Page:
"This becomes his realisation that his life is truly beginning and no matter what lays ahead only he can make of his life what he wants."
Derek is father and older brother to Ethan and like many men in his situation he has to try and find a balance that aims to keep the three of them together. There really is a beauty in the positive outlook Derek has and his unwillingness to admit defeat even though everything around him is showing him that defeat is inevitable. Derek is drowning but so long as he can keep his head above water long enough to take in one more breath of air he is never going to give up. As for Ethan his struggle is twofold as he not only does needs to save himself he also has to discover who he is and what he wants from his life. Ethan is guarded even with Derek only breaking down the barrier he’s put around himself during a late night conversation with his mother while she is in rehab. Oleff and Metz are incredible in this scene that unpacks more than you could imagine.
Like most of the film there is an important avoidance of sentimentality but in this scene there is a touching moment between mother and son that is filled with love and understanding. It is in this scene Ethan looks at his mother in a different way, he sees that she is a good mother, a mother who does love him and knows him more than he knows himself.
At the core 'Stay Awake' is a typical film of typical people living in an Americana that was/is long thought dead. Langford is a place that still has a local Ice Cream kiosk and a popular bowling alley that is still a hub of the community, it is unique in its un-uniqueness and this is why the film stays with you. Award-winning cinematographer Alejandro Mejía’s haunting photography creates an unimaginably beauty that captures the wealth and detail of a simple American own that gives 'Stay Awake' its unforgettable look. And Ben Sollee’s score equally lifts this feature into another place by always managing to keep the audience connected to the story, experiences and characters with a gentle realism that’s equal parts touching and real.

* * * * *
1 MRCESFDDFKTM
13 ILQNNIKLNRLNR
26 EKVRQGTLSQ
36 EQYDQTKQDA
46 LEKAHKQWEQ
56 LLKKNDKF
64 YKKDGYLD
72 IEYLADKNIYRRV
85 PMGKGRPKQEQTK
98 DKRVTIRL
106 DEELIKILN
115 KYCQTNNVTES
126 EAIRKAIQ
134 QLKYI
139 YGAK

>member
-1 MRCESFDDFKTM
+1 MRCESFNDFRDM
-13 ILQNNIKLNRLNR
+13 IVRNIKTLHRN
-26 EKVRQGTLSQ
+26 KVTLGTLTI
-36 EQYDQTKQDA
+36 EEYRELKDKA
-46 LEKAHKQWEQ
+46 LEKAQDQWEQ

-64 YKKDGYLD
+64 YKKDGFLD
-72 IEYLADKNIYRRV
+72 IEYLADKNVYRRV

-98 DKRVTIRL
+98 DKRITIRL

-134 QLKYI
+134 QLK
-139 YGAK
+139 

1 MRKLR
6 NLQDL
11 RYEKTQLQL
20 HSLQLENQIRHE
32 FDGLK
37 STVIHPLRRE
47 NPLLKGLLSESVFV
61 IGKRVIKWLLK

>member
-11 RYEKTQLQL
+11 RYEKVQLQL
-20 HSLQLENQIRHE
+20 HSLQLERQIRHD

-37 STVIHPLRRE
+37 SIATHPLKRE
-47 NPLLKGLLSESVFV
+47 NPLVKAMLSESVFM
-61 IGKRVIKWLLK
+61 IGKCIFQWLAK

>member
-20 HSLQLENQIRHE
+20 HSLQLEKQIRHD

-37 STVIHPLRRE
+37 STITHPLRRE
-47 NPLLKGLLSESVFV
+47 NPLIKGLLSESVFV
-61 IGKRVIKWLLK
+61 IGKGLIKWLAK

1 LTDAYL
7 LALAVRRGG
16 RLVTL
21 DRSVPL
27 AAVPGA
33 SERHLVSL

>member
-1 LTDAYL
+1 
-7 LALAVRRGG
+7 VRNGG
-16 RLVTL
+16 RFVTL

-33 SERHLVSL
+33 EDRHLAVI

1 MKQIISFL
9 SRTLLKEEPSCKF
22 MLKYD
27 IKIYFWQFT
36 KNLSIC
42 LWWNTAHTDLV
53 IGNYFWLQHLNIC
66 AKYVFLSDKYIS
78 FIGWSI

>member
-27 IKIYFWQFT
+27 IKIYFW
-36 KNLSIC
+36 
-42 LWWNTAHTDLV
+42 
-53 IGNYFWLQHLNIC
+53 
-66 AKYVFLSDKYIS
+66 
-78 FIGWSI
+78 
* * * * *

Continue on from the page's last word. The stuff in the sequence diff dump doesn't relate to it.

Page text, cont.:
There is no real positive or uplifting way that one can end a film like 'Stay Awake'; should there be a ‘happy ending’ or should the filmmaker go full sentimental or brutally dark? Somehow Sisley has found a balance that has creates a positive, almost uplifting, way to end his feature. We understand that Ethan and Derek have to forge their own path in their own lives, even as young men they should not have the responsibility that they have. As Michelle witnesses families coming together to welcome their loved ones back into society she, possibly the first time, is alone but thanks to Langford’s only Uber Driver (and by default her sons), we get to see in a truly lovely moment, that she is offered a chance of self-redemption that might allow her the opportunity to, slowly, build her life back. And by the end, as the brothers sit in the mini-van heading East Ethan gives his other brother a look that is one of love and undeniable respect and yet it is more than that. This becomes his realisation that his life is truly beginning and no matter what lays ahead only he can make of his life what he wants.
Through their history, lost opportunities and general struggles life has thrown at them the back story seems to hold little importance for Sisley, with no flashbacks or adding much historical drama Sisley has aided his screenplay greatly. Though we do get some small snippets of this families past and troubles, he allows for the present story of his three main characters to come through with care and with zero judgement. 'Stay Awake' is powerful, honest film that is filled with truth without being overly sentimental. Sisley has found a balance that not only works but also allows the audience to really connect and understand who this family is. We're never forced to sympathise or pity this family we simply grow to understand who they are and the very real pain, situation and difficult choices they each have to make.